2 + 3
在Haskell中，探尋類型如何發揮作用的最好方法是使用 GHCi 。運行之，來了解一下 :type 命令。
提示： :type 命令可縮寫為
'H' ——一個包在單引號里的字母 H ，GHCi 顯示了它，其後跟著"::" ，也就是「類型是」的意思。整句話的意思是： 'H' 的類型是 Char 。
"Hello World" :: [Char] 。[Char] 意思是「字符構成的表」。注意區別 Char 和 [Char] ——帶方括號的被用來構造文字列表。
在Haskell中字符串實質就是字符列表。在Haskell中可以用幾種方法初始化字符串: 用雙引號(ANSI 34)括起的連續的字符; 也可以像構建列表那樣用":"將多個字符連接起來從而構成一個字符串，如
Haskell 有一個同義類的概念。就像英語裡面的 'fast' 與 'quick', 兩者意義相同，在Haskell中這種字面不同，但意義相同的兩個類稱為同義類(type synonyms)。就是說能使用
"Hello World" :: String
另一種在其他語言中很常見的類型是布爾型(Boolean)，或簡稱Bool。這是一種十分有用的類型。這種類型有兩個值：True 或 False（對或錯）。例如一個程序向使用者詢問一個名字並在一個文件中查找這個名字相關項目。這時候如果我們有一個函數
這裡就不用太多的解釋了。 True 與 False 被歸類為布爾型。
Prelude> :t 5 5 :: (Num t) => t
So far, the types we have talked about apply to values (strings, booleans, characters, etc), and we have explained how types not only help to categorize them, but also describe them. The next thing we'll look at is what makes the type system truly powerful: We can assign types not only to values, but to functions as well. Let's look at some examples.
之前我們展示了類型是如何應用在值(字符串，布爾值，字符，等)上的，可以看出Haskell中的類型不只是簡單用於分分類，而且可用以描述值的特性。接著我們介紹，使類型系統真正強大的特性 －－ 類型不只能應用在值上，還能應用在函數上 。讓我們看幾個例子.
not is a standard Prelude function that simply negates Bools, in the sense that truth turns into falsity and vice versa. For example, given the above example we gave using Bools,
nameExists, we could define a similar function that would test whether a name doesn't exist in the spreadsheet. It would likely look something like this:
To assign a type to
not we look at two things: the type of values it takes as its input, and the type of values it returns. In our example, things are easy.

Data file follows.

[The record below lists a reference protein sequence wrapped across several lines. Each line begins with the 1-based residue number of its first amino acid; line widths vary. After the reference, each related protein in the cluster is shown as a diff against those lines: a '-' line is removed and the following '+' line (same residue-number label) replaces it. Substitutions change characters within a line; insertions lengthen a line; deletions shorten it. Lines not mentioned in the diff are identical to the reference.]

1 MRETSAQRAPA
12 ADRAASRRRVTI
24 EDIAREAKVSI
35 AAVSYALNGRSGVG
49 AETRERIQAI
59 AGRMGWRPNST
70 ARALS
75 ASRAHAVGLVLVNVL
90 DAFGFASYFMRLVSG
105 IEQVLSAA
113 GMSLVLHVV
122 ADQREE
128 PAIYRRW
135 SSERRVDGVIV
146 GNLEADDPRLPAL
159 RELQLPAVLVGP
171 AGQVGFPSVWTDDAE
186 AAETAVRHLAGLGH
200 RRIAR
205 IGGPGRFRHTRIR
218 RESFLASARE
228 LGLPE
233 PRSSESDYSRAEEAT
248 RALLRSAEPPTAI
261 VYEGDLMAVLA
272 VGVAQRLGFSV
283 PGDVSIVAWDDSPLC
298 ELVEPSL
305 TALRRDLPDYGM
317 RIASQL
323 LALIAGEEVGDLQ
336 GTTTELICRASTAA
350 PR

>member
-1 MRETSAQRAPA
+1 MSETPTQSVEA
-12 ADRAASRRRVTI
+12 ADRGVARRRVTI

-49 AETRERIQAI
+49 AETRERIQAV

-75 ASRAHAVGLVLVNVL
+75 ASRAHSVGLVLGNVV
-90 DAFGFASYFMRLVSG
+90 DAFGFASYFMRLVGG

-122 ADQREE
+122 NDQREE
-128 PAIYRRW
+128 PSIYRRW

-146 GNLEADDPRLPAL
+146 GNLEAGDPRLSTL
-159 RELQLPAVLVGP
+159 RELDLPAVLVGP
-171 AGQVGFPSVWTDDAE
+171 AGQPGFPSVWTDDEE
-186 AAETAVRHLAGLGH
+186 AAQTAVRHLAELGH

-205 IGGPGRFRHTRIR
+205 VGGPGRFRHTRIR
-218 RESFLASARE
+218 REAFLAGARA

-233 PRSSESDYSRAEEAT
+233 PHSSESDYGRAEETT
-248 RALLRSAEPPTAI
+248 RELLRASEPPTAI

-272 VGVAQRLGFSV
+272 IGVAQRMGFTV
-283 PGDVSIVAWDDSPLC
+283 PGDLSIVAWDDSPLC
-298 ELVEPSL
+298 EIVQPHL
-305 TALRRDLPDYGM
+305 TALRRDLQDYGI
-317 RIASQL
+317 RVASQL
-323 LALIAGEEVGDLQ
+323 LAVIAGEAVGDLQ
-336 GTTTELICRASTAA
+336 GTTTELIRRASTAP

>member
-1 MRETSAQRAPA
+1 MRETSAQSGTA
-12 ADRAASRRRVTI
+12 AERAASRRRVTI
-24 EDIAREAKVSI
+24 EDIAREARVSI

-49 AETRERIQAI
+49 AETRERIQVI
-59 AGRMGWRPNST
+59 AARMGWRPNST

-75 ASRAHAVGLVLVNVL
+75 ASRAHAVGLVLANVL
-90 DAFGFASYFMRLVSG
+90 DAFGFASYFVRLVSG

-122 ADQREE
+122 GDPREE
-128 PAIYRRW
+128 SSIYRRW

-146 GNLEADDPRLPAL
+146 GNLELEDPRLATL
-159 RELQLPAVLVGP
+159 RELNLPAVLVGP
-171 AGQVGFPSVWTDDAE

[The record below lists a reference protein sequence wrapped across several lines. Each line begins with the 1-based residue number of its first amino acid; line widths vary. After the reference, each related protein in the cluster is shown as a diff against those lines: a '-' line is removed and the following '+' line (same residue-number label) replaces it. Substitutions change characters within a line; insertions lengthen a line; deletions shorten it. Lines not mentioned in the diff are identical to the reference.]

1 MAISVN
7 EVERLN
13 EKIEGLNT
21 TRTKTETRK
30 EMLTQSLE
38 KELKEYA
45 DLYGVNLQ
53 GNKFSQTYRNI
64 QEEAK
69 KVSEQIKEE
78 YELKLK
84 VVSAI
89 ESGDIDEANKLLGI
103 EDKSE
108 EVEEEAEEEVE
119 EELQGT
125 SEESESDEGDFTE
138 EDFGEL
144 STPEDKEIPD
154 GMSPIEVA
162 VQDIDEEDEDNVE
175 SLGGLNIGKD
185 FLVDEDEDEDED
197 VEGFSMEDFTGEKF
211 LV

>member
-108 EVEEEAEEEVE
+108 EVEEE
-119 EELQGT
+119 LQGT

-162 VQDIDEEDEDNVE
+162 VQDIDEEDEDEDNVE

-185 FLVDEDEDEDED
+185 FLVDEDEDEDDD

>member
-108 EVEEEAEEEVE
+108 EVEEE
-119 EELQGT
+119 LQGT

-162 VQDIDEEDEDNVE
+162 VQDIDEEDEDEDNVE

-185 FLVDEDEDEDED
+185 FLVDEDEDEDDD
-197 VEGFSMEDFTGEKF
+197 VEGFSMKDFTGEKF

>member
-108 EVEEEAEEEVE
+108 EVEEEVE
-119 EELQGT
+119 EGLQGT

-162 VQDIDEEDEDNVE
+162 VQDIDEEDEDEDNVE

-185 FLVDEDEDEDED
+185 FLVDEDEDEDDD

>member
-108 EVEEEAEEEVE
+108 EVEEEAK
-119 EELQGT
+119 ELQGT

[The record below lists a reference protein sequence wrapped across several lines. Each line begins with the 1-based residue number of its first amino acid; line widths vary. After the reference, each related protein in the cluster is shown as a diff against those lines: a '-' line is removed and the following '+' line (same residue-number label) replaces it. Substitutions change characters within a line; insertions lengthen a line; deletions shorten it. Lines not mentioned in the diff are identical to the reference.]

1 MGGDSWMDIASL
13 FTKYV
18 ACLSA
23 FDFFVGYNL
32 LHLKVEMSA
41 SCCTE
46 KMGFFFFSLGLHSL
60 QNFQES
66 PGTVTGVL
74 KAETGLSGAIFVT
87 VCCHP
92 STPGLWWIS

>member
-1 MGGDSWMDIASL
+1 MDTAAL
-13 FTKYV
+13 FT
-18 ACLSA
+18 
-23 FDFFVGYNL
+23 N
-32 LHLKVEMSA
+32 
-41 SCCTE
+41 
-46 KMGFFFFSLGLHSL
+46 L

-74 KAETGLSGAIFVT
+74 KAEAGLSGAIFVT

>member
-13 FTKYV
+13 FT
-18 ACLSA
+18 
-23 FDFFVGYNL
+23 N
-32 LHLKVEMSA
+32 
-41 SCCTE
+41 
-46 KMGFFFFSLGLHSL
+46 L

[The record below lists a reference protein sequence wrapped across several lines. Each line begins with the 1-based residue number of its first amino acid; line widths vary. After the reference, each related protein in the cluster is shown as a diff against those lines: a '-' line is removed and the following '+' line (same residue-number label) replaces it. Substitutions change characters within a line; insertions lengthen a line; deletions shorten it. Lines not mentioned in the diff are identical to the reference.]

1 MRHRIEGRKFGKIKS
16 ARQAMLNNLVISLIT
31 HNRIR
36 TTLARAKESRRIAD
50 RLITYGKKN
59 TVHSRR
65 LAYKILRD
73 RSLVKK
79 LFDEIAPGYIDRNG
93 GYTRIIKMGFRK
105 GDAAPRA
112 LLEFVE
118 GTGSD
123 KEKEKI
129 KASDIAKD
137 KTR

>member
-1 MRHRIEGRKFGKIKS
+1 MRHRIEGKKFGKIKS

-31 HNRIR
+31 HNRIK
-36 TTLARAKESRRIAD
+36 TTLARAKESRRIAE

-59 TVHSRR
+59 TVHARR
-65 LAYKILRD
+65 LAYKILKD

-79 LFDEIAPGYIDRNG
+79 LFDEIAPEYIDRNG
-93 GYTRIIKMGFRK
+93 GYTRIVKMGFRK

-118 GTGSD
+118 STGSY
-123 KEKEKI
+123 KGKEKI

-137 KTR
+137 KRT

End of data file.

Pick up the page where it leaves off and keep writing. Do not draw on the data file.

not takes a Bool (the Bool to be negated), and returns a Bool (the negated Bool). Therefore, we write that:
You can read this as '
not is a function from things of type Bool to things of type Bool'.
A common programming task is to take a list of Strings, then join them all up into a single string, but insert a newline character between each one, so they all end up on different lines. For example, say you had the list
["Bacon", "Sausages", "Egg"], and wanted to convert it to something resembling a shopping list, the natural thing to do would be to join the list together into a single string, placing each item from the list onto a new line. This is precisely what
unwords is similar, but it uses a space instead of a newline as a separator. (mnemonic: un = unite)
["Bacon", "Sausages", "Egg"]，我們希望把它合併為一個採購清單，對此，最直接的方法是，將列表中的每一項放入一個新行。這種方法就是
unwords與它類似，區別在於後者用空格代替換行。(助記符: un = unite)
Notice the weird output from
unlines. This isn't particularly related to types, but it's worth noting anyway, so we're going to digress a little and explore why this is. Basically, any output from GHCi is first run through the
show function, which converts it into a String. This makes sense, because GHCi shows you the result of your commands as text, so it has to be a String. However, what does
show do if you give it something which is already a String? Although the obvious answer would be 'do nothing', the behaviour is actually slightly different: any 'special characters', like tabs, newlines and so on in the String are converted to their 'escaped forms', which means that rather than a newline actually making the stuff following it appear on the next line, it is shown as "\n". To avoid this, we can use the
putStrLn function, which GHCi sees and doesn't run your output through
The second result may look identical, but notice the lack of quotes.
putStrLn outputs exactly what you give it (actually
putStrLn appends a newline character to its input before printing it; the function
putStr outputs exactly